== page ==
Tug games with your dog can be one of the most reward­ing games for dogs, most just love it!  It’s a great way to reward after a job well done, as many work­ing and agili­ty han­dlers do, or to use as a dis­trac­tion in an excit­ing situation.

How­ev­er, I do have con­cerns on teach­ing it to the very young pup­py who is still learn­ing what is know as bite inhi­bi­tion — the abil­i­ty to con­trol the pres­sure of their bite.    This cru­cial skill must be learned before they are 4 months of age, because it is near­ly impos­si­ble to learn after that time.  The best way is through social­iz­ing with oth­er pups, as in a Pup­py Kinder­garten.  There they learn that if in play they bite down too hard — the oth­er pup squeals and won’t play any longer.  Humans can pro­vide the exact same feed­back — high pitched “ouch!” when the pup mouths your inap­pro­pri­ate­ly and on a sec­ond occur­rence, you stop play­ing and leave.

Many young pups that engage in tug with rope or cloth toys have a prob­lem dis­tin­guish­ing this joy of the hard grab and bite in the tug game, from doing the same to your shirt or pants.  I only teach tug after I have a total­ly sol­id “out” com­mand with any type of toy and when I’m cer­tain that my pup has enough self con­trol to lis­ten when he’s all revved up.   This is a great way to teach self con­trol — but they need to demon­strate the “out” with toys first, before I intro­duce tug.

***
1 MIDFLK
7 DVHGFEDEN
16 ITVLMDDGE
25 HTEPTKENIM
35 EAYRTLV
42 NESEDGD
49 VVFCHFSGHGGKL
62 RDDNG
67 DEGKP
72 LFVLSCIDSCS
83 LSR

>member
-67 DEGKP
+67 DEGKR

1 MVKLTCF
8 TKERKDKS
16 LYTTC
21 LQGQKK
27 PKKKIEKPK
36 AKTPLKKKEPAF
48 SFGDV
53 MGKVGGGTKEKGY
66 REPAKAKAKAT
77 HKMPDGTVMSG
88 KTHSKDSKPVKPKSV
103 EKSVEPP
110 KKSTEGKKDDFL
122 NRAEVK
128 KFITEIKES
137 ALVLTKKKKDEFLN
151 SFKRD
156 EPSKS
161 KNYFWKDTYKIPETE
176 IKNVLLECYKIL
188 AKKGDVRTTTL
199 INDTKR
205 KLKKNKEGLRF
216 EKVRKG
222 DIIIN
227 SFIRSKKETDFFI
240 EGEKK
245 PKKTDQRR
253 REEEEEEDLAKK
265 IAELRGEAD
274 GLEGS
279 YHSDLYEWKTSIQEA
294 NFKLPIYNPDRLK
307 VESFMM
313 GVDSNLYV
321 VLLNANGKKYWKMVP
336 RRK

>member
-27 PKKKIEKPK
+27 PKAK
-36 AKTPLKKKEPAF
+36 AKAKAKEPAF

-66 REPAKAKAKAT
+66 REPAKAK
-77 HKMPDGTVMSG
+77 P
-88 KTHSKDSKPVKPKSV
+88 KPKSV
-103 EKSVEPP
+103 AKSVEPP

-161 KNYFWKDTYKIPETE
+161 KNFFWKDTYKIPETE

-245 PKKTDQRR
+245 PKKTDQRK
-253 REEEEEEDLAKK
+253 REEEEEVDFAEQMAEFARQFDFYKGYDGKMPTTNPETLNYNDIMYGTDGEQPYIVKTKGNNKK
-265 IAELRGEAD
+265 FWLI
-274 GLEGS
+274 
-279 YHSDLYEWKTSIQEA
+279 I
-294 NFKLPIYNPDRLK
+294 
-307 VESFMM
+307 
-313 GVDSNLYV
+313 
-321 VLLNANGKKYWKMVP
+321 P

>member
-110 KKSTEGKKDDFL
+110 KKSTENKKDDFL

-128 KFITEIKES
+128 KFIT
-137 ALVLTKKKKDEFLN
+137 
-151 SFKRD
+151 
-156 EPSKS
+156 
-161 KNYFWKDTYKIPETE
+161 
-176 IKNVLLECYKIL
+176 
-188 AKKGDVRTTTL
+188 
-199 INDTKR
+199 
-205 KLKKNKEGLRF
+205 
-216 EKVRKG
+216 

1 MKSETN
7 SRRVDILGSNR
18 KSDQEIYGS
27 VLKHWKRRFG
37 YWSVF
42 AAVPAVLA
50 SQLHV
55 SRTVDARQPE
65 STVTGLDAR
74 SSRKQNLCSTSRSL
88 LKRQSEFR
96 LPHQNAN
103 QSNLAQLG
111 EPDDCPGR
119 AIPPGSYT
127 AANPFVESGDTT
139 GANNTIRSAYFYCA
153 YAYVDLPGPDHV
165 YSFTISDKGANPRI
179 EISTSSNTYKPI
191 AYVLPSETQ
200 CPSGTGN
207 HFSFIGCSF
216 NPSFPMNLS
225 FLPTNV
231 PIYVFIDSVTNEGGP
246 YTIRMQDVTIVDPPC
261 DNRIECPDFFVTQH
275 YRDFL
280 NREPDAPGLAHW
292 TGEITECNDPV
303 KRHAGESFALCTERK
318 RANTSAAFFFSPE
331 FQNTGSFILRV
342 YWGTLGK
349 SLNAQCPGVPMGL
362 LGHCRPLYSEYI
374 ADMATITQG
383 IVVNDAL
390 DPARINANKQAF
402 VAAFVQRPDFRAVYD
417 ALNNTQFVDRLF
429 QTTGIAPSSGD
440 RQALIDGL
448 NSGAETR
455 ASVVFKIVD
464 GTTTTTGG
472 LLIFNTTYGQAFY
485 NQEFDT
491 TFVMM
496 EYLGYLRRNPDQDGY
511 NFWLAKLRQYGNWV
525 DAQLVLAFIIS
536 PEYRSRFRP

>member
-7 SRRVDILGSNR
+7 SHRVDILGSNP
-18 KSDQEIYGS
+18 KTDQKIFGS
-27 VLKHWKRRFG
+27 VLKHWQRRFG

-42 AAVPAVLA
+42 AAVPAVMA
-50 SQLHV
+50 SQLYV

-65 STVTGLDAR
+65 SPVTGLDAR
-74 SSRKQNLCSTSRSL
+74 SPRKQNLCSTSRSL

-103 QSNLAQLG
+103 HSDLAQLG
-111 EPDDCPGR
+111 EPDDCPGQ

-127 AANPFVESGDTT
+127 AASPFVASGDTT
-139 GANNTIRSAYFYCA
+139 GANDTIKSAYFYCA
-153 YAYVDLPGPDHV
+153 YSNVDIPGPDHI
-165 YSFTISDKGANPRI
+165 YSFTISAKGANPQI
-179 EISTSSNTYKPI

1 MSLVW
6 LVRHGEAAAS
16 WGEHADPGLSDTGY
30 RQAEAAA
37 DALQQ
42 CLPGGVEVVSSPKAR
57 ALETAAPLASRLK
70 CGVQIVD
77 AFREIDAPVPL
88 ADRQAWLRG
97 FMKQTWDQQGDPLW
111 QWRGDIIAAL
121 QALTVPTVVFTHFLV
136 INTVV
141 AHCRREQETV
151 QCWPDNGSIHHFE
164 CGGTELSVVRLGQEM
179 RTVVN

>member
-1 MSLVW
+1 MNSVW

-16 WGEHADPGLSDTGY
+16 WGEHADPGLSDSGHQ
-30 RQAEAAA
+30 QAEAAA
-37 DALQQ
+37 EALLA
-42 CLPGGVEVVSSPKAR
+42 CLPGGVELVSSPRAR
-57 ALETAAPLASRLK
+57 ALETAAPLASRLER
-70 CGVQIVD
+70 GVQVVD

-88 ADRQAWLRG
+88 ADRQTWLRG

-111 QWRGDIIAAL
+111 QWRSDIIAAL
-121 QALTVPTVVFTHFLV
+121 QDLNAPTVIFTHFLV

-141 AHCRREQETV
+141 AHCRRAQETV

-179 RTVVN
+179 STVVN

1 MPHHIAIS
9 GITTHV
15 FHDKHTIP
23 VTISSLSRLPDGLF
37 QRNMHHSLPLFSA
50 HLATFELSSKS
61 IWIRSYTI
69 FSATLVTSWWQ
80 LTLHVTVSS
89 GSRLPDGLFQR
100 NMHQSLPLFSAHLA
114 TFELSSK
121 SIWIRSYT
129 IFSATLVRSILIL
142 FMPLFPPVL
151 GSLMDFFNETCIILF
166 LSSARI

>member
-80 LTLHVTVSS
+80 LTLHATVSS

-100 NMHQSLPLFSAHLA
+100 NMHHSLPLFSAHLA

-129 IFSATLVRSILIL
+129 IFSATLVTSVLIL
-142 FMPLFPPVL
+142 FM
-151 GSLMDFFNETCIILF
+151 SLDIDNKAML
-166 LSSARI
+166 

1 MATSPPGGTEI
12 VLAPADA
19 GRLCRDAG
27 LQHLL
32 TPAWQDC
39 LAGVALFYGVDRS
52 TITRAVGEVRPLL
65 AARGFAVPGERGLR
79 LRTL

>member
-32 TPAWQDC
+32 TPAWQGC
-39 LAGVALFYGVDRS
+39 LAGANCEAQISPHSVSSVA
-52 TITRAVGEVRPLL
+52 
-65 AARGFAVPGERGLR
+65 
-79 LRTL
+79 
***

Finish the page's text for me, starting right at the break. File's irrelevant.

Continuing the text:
This is spe­cial­ly true when there are chil­dren in the house­hold. I want to be absolute­ly sure that the pup­py under­stands the rules, because a pup­py play­ing tug with a child’s pant leg can be a very fright­en­ing thing!  Because of chil­dren’s quick­er move­ments, high­er voic­es and gen­er­al prox­im­i­ty — pups often feel that they are just anoth­er play­mate for them and might engage too enthu­si­as­ti­cal­ly for a small child to be com­fort­able with.  Those very sharp teeth can be unin­ten­tion­al­ly dangerous!

Tug is a great game and won­der­ful skill to teach — but be sure to intro­duce it prop­er­ly, so that it does­n’t lead to behav­ioral issues down the road!